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Handy service helps send large files
Special to The Seattle Times
Now that broadband is practically ubiquitous, you don't have to ask permission to send a large document through e-mail. PowerPoint presentations, family pictures and Quicktime movies are all fair game.
The acceptable file size has crept upward to the point where one size does not fit everyone, but I know few people who will question sending any file smaller than 5 MB. This is unfortunate, because some people out there still use dial-up and others would rather not invite images of your summer vacation to their hard drive.
File sizes are destined to increase, along with our desire to send them to other people. So before we push the limits of patience and technology, it makes sense to take a look at YouSendIt, a service that transfers large files without bogging down standard e-mail channels (although you need to keep in mind that it's still not an option on dial-up connections).
The service uses the typical pricing structure, where the highest rate gets the fancy features and nonpaying users get the ads. Not that there's anything wrong with that. Many people will certainly sit though a few annoying messages in exchange for access to the software.
The targeted business users are people who have the need to swap big files — artists, designers and videographers — but who don't have an IT department and huge servers to manage data flow. To this end, the service has developed a ridiculously simple interface. You go to www.yousendit.com. You then enter an e-mail address, add a few lines of explanatory text and attach the file. You don't even need to register.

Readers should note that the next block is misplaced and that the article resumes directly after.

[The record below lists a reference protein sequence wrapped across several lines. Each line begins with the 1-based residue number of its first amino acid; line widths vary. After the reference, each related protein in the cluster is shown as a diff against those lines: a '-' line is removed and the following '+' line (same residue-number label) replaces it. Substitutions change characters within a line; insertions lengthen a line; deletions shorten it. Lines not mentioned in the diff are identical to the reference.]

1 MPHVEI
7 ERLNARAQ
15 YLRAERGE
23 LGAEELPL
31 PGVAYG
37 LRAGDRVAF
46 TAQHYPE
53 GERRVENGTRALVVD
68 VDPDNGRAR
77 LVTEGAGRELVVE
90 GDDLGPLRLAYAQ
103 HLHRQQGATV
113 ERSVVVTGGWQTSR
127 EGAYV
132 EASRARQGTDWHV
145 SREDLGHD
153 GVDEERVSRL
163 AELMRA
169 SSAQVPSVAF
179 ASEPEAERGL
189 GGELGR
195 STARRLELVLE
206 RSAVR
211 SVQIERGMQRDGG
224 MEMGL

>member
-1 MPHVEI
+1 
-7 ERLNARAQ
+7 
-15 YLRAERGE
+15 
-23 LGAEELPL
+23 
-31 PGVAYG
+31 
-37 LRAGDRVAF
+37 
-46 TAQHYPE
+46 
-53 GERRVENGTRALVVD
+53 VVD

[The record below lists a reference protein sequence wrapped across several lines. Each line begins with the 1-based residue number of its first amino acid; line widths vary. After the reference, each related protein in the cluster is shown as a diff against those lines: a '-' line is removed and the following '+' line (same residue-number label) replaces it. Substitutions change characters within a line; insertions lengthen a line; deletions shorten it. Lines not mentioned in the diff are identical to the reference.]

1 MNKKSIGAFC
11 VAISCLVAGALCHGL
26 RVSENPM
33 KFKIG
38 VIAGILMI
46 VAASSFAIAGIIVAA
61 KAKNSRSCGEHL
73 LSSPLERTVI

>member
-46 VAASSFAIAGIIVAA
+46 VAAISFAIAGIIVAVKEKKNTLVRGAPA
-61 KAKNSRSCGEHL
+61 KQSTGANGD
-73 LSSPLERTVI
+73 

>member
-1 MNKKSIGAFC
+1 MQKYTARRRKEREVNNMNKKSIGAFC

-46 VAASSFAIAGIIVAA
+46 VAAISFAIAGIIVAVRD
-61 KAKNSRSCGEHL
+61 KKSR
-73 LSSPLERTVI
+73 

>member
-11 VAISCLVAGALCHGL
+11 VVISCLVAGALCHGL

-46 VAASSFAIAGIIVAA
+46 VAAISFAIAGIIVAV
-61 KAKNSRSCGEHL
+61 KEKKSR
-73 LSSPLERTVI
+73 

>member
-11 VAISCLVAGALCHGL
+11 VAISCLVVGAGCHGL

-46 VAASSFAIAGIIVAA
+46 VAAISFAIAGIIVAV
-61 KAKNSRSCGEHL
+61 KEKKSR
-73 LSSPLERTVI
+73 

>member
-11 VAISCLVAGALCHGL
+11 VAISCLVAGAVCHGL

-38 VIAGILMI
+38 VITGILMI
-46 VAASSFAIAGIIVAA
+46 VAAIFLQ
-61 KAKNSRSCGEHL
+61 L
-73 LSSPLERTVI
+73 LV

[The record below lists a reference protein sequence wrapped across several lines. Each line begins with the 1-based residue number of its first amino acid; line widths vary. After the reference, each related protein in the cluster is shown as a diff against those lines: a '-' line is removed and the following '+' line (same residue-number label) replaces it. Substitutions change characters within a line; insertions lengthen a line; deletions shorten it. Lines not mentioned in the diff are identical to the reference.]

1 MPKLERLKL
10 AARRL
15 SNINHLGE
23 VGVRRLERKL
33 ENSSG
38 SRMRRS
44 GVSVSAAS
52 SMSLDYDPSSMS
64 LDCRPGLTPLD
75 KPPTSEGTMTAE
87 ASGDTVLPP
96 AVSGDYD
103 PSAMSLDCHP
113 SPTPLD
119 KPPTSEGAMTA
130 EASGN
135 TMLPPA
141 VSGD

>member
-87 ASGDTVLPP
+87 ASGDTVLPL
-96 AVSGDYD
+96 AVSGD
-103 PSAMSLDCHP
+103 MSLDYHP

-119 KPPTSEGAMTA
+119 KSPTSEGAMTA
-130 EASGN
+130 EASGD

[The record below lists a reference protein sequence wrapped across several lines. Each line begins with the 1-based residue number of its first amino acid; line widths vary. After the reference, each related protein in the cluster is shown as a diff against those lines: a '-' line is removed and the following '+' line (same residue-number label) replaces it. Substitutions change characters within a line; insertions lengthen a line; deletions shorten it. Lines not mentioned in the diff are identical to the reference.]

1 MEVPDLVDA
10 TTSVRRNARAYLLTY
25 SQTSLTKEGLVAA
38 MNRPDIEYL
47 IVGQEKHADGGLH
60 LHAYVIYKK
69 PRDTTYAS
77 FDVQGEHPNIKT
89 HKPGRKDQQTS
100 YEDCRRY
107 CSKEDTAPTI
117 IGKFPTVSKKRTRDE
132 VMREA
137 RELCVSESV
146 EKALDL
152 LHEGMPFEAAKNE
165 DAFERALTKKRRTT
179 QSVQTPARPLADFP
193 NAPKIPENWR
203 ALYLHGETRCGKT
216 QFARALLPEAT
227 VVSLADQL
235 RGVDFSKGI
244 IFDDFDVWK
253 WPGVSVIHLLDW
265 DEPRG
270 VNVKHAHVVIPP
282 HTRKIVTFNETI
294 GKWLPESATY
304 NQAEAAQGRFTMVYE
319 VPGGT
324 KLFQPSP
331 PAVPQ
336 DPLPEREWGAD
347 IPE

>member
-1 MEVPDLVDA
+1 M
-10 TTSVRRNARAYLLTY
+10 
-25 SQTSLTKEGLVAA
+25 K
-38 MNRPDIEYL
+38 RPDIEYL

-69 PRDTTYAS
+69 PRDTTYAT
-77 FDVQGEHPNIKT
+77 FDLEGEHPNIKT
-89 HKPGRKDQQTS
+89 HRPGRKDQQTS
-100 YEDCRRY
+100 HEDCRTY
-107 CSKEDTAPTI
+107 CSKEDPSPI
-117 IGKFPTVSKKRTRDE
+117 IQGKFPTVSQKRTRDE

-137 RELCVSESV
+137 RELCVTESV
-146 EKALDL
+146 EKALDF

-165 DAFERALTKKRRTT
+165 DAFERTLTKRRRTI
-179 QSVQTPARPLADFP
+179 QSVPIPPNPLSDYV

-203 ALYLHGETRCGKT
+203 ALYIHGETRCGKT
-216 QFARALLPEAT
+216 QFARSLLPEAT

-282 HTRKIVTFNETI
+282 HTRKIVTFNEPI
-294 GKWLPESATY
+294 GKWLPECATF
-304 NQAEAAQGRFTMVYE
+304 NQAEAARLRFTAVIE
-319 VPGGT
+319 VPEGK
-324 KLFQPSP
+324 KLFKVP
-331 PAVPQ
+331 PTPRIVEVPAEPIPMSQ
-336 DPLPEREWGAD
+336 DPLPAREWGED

The recipient will receive a message with a link to the file, for immediate download. This is easy enough for anyone to understand and use — although there is a warning for those who send files larger than 100 MB. (The largest file size accommodated is 4 GB, though most users will send files between 10 MB and 100 MB, according to the company.)
No matter how well this may work, senders need to let recipients know what to expect. If you aren't clear about the origins, and your recipients get instructions to click a strange link from someone they have never heard of, they will certainly treat the message as spam.
This is actually not only easier than sending files through regular e-mail, but there is a sense that you are becoming more efficient. It doesn't create extra copies of the attachment in your sent-mail folder, and it gives your recipient a choice of downloading a large file or not.
Florian Brody, YouSendIt's senior director of marketing communications, said the service can be used by anyone who sends large files regularly and doesn't want to get bogged down by the software. This includes printing houses that make pictures for billboards and doctors looking for a second opinion about a certain set of X-rays.
"This is for people who may not be tech savvy," he said. "But they need a safe and secure way to send files reliably from one place to another. And it's accomplished without an additional client. All you need is a browser."
Not everyone will sense am immediate need for this service, as most of the files people send to their friends are within acceptable limits. But it makes sense to write down www.yousendit.com in a little glass case, to break when the need arises.
Copyright © 2006 The Seattle Times Company